Thieves steal catalytic converters from vans for people with disabilities

ASPIRO puts its vehicles inside a fence that didn't stop the thieves
Published: Apr. 28, 2022 at 3:23 PM CDT
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GREEN BAY, Wis. (WBAY) - Almost half a dozen catalytic converters have been stolen from ASPIRO in Green Bay over the last six months. The organization provides programs for people with disabilities, especially helping them get to work. The stolen car parts can cost about $1,500 each to replace. It’s having a major effect on ASPIRO’s transportation schedules.

ASPIRO uses the vehicles to transport people with disabilities to their jobs every day. Starting back in November 2021, when one of their drivers tried to pull away from the Dousman Street location, it became apparent that a catalytic converter had been stolen from underneath the van.

“Shortly after that we had another one stolen,” ASPIRO president, Lincoln Burr, remembered. “Then the next day they stole the one we had just replaced. We knew we had to react so we moved everything over to a different location that was inside of a fence.”

Yet, this fence didn’t stop thieves from striking again. About three weeks ago, someone or potentially multiple people cut the locked fence in a section and slipped through. Clippings from the fence were still on the ground when Action 2 News was on the scene on April 28.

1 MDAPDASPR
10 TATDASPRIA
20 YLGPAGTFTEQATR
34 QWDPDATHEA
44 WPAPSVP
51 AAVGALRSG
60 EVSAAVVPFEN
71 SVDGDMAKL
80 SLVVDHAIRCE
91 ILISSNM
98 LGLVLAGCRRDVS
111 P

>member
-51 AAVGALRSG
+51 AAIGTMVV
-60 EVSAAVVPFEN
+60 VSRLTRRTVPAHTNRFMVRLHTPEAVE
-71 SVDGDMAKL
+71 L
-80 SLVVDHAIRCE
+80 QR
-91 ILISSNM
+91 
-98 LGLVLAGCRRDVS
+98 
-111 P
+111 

Two more catalytic converters were stolen by slashing pipes near the vans’ mufflers and pulled them out. Meaning five total have been stolen since November. The converters help the engine to run and the vans can’t be used without them.

“It’s not a quiet thing,” Burr explained. “Obviously it’s loud. They’re cutting these off. Please report it if you see it.”

There is no surveillance footage because the thieves knew how to get around the security cameras. ASPIRO has reported all the cases to Green Bay police. Officers have told us this kind of crime is increasing because the converters can be removed quickly and contain valuable metals. ASPIRO is now installing brighter lights and higher-tech cameras to protect the catalytic converters they still have.

“But in the end we’ve got to stop the market,” Burr emphasized. “We’ve got to get this so that it’s not profitable to steal these things anymore. That’s our hope, that will happen eventually.”

ASPIRO is now putting what they call “cat cages” over their converters. They make it harder for the hardware to be stolen and sold for the valuable metals inside.

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